Kate Bradshaw reports food news and feature stories all over the Peninsula, from south of San Francisco to north of San José. Since she began working with Embarcadero Media in 2015, she's reported on everything from Menlo Park's City Hall politics to Mountain View's education system. She has won awards from the California News Publishers Association for her coverage of local government, elections and land use reporting. Read more >>

Follow AlmanacNews.com and The Almanac on Twitter @almanacnews, Facebook and on Instagram @almanacnews for breaking news, local events, photos, videos and more.

A Los Altos teen and his sister started a baking business. Then Food Network came calling.

by / TheSixFifty.com

Uploaded: Fri, Jan 20, 2023, 10:26 am

Two years ago, Los Altos siblings Naiel and Punhal Chaudry started their culinary adventure with great intentions and some help from YouTube. During the COVID-19 lockdown, they wanted to do something nice for their mom, a front-line doctor, and dad, an entrepreneur and engineer. They had been watching some cooking shows and wanted to try it themselves, so they took on the challenge of becoming the chefs for a date night for their parents.

Their parents were game, but at the back of their mother Aifra Ahmed's mind was a concern.

"We were really nervous," she says. "How are we going to pretend that we like it?"

To her surprise, she says, she didn't have to pretend: The souffle they whipped up for dessert was spectacular. "We were just blown away," she says.

Satisfied with their first project, the kids kept at it, and word spread to friends and family. When a neighbor paid them for a loaf of banana bread, they decided to try to make a business out of it.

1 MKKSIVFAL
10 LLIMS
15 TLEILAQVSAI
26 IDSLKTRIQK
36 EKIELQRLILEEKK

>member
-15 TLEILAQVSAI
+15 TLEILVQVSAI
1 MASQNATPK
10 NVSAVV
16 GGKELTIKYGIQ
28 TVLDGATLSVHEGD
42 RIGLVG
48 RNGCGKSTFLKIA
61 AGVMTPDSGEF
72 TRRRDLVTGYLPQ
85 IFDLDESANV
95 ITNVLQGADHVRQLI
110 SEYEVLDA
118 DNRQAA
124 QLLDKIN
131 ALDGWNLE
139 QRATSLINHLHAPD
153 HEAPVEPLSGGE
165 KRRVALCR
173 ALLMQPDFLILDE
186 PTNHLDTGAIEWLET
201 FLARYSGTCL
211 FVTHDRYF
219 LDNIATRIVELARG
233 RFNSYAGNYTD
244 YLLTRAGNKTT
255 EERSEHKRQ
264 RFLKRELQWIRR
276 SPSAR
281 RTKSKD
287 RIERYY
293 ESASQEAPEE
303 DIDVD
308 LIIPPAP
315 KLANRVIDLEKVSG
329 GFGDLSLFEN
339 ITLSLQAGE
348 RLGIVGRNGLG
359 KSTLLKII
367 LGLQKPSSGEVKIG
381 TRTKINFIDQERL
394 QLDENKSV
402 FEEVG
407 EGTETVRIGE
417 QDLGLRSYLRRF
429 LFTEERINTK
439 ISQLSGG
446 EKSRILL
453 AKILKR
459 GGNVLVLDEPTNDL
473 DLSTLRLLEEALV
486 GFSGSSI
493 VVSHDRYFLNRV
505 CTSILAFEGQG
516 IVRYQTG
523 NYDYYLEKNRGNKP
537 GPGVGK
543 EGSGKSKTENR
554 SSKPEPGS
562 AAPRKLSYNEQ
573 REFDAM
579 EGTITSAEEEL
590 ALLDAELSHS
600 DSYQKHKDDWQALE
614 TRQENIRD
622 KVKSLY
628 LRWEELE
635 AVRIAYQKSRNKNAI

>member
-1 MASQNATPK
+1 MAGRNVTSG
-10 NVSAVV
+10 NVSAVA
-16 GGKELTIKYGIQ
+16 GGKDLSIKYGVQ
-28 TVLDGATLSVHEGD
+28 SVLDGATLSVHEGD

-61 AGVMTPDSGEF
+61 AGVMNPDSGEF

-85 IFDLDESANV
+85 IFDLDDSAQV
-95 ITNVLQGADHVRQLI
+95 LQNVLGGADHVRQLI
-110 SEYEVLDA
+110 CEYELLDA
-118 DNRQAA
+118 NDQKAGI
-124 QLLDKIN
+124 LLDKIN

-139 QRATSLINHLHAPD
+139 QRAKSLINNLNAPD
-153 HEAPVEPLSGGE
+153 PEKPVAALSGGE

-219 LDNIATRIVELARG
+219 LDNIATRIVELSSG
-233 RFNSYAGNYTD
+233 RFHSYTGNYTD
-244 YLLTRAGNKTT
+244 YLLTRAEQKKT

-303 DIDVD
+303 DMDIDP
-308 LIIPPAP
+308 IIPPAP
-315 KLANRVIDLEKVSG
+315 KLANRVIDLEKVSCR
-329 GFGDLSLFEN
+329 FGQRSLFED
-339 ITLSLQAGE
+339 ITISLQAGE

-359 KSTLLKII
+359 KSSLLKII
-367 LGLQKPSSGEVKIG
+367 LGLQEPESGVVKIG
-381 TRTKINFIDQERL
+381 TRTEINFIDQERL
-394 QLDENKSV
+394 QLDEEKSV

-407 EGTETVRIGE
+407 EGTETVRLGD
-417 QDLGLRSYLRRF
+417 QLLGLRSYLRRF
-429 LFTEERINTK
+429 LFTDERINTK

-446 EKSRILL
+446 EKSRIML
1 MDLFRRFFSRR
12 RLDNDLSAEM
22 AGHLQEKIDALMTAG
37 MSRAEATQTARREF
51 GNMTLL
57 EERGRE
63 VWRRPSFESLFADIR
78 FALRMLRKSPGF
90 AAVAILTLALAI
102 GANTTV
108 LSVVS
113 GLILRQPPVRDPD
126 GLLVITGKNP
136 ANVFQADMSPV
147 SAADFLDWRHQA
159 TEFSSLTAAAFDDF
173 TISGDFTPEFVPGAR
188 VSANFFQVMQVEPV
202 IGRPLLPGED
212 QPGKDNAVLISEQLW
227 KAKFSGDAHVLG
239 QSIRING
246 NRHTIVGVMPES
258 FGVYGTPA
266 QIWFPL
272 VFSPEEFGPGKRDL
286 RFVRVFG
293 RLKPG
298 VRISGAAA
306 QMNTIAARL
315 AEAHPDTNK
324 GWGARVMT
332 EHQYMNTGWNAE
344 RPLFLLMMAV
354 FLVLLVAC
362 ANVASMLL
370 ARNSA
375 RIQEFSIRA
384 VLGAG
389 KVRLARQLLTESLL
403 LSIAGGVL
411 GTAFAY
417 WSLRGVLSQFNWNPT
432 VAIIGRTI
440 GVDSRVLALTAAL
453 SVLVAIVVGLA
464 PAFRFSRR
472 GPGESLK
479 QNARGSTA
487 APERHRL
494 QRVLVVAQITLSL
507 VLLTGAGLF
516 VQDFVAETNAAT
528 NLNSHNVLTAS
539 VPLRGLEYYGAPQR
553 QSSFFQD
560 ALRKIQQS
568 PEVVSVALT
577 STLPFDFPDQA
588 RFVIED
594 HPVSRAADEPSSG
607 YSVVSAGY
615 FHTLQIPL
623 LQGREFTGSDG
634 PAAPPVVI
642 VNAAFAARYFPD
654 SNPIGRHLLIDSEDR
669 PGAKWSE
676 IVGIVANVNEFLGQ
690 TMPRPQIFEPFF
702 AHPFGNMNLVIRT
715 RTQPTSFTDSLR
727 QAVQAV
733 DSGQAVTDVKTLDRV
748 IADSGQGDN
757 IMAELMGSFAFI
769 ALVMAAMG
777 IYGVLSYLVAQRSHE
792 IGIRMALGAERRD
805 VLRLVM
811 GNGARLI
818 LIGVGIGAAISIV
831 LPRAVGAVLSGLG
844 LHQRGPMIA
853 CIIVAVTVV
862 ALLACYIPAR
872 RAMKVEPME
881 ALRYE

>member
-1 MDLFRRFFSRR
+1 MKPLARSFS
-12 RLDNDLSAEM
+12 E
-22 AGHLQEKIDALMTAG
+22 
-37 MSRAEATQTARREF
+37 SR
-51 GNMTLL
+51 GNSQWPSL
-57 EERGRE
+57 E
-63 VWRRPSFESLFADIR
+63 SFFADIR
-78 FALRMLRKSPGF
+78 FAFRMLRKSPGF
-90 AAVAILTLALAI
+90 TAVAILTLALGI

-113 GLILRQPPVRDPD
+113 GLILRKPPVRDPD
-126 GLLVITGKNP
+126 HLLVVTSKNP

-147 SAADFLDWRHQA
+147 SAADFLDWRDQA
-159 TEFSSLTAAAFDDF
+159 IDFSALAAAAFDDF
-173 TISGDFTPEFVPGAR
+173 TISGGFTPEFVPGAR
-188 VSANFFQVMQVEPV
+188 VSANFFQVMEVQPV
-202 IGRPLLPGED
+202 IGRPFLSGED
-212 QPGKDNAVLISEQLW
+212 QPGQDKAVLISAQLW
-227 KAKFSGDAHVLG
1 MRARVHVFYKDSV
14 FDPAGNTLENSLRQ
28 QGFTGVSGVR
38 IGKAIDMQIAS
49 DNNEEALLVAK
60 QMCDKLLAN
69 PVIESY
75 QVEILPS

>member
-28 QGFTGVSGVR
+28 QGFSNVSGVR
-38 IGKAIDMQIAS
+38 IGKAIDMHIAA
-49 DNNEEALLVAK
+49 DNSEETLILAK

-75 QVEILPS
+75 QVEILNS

They launched their first batch of sales in advance of Valentine's Day 2021, starting out with simpler recipes like cupcakes and creme brulee before moving on to more complex dishes like their signature cake, a fusion ras malai tres leches cake. The cake is made with cardamom sponge layers and uses ras malai, a popular dessert in India and Pakistan made with rose water, saffron and pistachio flavors soaked into the cake to give it the moist texture of a tres leches.

Naiel, who's 13, says that their logo was something he pieced together in a few minutes on the computer the day of their first sale. It pays homage to the artistic style of Pakistani truck art, in which trucks around Pakistan are elaborately decorated in bright colors and intricate calligraphy. The business name, Lá Jawab, means "matchless" in Urdu.

Over time, the Bullis Charter School students developed their own flair for Asian fusion desserts and built their specialties — Naiel specializes in the science of baking, while Punhal focuses on cake decorating and fusion boba drinks. When asked whether sibling tensions ever arise during their baking projects together, Punhal, now 11, replies with a laugh: "Yeah, we have experienced that a lot. Like, almost every time we bake." But, she adds, "When we're in a good mood, we help each other out."

And for their big projects, including wedding cakes, they put aside their differences and team up. One of their scariest moments, they say, was when they had been tasked with baking their first wedding cake. As they were initially assembling their first two-tier confection, the fondant began to bulge from the cake's softness and the cake began to lean. But they managed to fix it, and said that the bride ended up loving the cake. On another more recent wedding cake order, they had to innovate because their client wanted figs on the cake, but they couldn't find any because they weren't in season. So they went with candied blood oranges instead.